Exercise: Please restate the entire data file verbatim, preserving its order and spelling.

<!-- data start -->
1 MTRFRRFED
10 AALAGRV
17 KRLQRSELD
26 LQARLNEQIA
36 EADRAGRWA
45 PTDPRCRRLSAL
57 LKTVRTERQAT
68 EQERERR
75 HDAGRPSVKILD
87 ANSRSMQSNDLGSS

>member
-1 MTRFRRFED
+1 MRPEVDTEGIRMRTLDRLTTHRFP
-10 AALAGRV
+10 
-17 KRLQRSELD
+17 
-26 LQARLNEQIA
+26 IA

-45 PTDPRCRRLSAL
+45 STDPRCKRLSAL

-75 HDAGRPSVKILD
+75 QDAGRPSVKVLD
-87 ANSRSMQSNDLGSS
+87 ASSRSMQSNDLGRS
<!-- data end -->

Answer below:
1 MTRFRRFED
10 AALAGRV
17 KRLQRSELD
26 LQARLNEQIA
36 EADRAGRWA
45 PTDPRCRRLSAL
57 LKTVRTERQAT
68 EQERERR
75 HDAGRPSVKILD
87 ANSRSMQSNDLGSS

>member
-1 MTRFRRFED
+1 MRPEVDTEGIRMRTLDRLTTHRFP
-10 AALAGRV
+10 
-17 KRLQRSELD
+17 
-26 LQARLNEQIA
+26 IA

-45 PTDPRCRRLSAL
+45 STDPRCKRLSAL

-75 HDAGRPSVKILD
+75 QDAGRPSVKVLD
-87 ANSRSMQSNDLGSS
+87 ASSRSMQSNDLGRS